Right now, I am training Haru to do the back handspring.  This particular skill is like the holy grail skill for beginner to intermediate gymnasts.  People who want to do gymnastics usually want to do it because they want to be able to do either a back handspring or a back tuck.  It’s not a particularly difficult skill to master (although I can’t do it), but it is a somewhat VERY terrifying skill to learn because you are essentially doing a back dive onto your hands, and then pushing off of it.  And while you are doing this skill, everything in your head is telling you to STOP because you’re going to land on your head and break your neck, and your body autonomously reacts accordingly to try to protect itself.  Therefore about 25% of learning the back handspring is about training your body the proper method and technique, while the remaining 75% is training your mind to get over the fear of jumping backwards onto your hands.  This is why it takes so long for a lot of people (especially older kids) to learn.  Unless you have complete control of fear, the older you are the more harder it is because of the fear factor.

Last Saturday, after we completed her usual pre-class stretches, we practiced some back handsprings on the firmer tumbling mats.  At about the same time, one of the older boys (going by his size, probably a sixth grader), was also practicing back handsprings on the other side of the gym while watching Haru and me.  I hope he doesn’t ask me to spot him too, I thought to myself.  He is only a bit smaller than me so there is no way I would be able support his weight.  Haru was already a handful.  At that point, one of the newer instructors came down, and the boy rushed over to his side and asked the instructor to spot him as he practiced his skills.  He had obviously been practicing quite a bit because his handsprings were really good.  The instructor took the boy over to the trampoline where the boy practiced his back handsprings.  Haru and I continued to use the mats which were admittedly difficult to use, because they weren’t soft enough to serve as a cushion, and not quite hard enough to get a good solid jump off of.  Seeing this, the instructor asked us if we wanted to use the trampoline, so Haru, with the assistance of the instructor, Haru was able to train on the trampoline and got some free tips on how to make her handsprings better.   The instructor then commented that Haru probably can do a back handspring on her own, but she needs to get over her fear first.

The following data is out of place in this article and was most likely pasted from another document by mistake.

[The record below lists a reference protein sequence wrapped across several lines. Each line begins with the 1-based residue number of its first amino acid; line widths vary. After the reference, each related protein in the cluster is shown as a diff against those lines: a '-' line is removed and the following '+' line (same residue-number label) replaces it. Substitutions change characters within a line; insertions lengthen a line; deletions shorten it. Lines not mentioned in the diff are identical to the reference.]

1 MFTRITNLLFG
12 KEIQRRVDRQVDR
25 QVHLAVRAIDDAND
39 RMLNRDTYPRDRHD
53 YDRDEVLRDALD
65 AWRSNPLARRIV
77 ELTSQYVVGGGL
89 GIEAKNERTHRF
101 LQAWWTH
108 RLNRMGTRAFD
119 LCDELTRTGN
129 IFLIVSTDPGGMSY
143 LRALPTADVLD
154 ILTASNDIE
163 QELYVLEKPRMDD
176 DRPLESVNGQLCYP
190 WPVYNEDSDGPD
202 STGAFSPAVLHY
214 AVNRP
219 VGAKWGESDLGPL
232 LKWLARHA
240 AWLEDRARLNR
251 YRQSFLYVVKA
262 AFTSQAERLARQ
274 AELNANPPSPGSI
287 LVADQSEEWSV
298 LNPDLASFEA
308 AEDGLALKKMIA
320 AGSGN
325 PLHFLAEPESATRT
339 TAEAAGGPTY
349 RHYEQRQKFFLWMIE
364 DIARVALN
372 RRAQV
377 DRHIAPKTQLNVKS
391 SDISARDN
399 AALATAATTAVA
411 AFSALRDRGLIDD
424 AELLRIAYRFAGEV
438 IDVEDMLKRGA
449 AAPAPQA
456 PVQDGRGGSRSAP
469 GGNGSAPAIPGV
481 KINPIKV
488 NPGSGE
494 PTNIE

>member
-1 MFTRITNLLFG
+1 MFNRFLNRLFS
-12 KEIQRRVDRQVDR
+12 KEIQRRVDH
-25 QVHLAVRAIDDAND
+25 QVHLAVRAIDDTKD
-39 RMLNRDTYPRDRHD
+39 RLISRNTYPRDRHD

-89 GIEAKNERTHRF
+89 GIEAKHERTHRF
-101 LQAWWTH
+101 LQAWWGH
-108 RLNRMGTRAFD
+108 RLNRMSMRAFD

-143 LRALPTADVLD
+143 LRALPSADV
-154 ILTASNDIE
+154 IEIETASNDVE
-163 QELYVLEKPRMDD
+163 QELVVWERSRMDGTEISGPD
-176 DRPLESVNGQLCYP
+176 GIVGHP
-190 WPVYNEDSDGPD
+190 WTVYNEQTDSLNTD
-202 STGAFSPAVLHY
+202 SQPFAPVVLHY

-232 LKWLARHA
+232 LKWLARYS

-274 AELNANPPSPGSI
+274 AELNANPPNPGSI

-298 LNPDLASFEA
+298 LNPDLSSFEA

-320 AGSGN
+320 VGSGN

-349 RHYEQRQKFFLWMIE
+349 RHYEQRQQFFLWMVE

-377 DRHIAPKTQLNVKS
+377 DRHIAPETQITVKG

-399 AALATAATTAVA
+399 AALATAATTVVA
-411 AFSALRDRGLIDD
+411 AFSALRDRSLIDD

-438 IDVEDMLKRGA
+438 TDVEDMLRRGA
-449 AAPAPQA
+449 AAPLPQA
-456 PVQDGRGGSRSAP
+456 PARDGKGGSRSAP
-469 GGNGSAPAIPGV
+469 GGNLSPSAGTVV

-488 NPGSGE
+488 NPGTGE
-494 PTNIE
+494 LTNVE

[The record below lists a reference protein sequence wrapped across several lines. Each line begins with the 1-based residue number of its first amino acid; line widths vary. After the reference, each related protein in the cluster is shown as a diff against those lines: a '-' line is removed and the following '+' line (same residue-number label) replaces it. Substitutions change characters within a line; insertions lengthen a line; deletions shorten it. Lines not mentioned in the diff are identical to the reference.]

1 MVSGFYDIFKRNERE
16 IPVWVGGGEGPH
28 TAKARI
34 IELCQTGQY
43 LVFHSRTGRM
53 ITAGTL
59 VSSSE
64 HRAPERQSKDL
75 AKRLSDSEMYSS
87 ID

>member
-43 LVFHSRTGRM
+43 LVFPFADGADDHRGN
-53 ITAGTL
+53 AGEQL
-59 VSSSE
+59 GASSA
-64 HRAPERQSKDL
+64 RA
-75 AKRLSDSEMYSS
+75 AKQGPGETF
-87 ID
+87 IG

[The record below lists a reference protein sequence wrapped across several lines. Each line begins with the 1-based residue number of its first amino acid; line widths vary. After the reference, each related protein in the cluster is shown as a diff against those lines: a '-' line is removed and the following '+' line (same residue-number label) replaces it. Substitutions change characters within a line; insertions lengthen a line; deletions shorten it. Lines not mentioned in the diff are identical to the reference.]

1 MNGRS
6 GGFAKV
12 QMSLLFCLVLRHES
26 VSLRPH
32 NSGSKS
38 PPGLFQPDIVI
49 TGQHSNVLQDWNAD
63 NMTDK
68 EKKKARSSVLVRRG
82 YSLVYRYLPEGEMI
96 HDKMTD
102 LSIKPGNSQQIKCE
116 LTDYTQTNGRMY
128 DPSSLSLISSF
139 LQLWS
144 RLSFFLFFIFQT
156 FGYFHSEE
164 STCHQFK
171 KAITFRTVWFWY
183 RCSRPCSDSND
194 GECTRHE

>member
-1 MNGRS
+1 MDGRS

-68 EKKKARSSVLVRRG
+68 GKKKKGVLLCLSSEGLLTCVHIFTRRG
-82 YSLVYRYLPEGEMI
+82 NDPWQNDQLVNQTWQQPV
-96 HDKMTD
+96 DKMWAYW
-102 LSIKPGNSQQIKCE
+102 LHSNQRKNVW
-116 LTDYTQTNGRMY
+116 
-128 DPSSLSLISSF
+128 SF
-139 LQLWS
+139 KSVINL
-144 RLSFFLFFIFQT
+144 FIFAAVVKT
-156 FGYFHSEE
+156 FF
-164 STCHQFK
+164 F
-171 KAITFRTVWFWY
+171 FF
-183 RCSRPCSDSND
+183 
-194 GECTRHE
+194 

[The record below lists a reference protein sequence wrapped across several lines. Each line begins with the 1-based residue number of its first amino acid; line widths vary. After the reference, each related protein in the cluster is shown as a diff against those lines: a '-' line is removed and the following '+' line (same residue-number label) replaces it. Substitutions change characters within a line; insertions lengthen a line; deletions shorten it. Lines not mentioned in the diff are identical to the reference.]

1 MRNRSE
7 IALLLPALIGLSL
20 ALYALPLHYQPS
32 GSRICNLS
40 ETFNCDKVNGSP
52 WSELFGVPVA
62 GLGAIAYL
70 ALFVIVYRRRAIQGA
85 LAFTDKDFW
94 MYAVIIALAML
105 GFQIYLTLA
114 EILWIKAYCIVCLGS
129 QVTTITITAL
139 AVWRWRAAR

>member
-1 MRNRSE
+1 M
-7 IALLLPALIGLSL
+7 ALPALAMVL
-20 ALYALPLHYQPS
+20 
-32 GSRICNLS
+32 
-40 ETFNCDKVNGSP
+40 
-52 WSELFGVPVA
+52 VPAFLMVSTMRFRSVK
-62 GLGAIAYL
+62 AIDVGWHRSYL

Training Haruka to the back spring has been a challenge to say the least.  She already has a fear of hitting her head, probably because when she attempted it while back, she did hit her head.  But since she was doing it on our bed, there was no real bodily harm done.  Over the last 6 months, between her cheerleading tumbling coach and me, Haru  got some really good training on her method and technique.  When supported, she has really good form, but when she attempts to do it by herself, she freezes up and she is unable to overcome the fear to be able to jump backwards onto her hands.  But last Monday, we finally made a breakthrough.  Haru managed to scrape together enough courage to be able to attempt a back handspring without support.  Although it wasn’t the best of form, it was the best attempt to date.  Now its just a matter of cleaning it up a bit to make it look like a proper back handspring.

Haru also has been doing really well in tumbling as well.   She’s been doing it for less than six months now and she is already in the top 2 in her class.  I already knew that she was the best in her class, but now it’s not just my opinion, because her tumbling coach confirmed it the other night when he told me that if Haru is able clean up her back walkovers so that her legs are much straighter when she does them, Haru will move up to the advanced tumbling class with one other girl.  This will be a serious step up, because most of the girls in advanced tumbling are much older and very good.  They are the “aces” and “elites” of the cheerleading team, so it was definitely nice to hear that Haru is doing well enough to join the best.

Still needs work, but here is Haru’s first attempts at a back handspring without any support from me.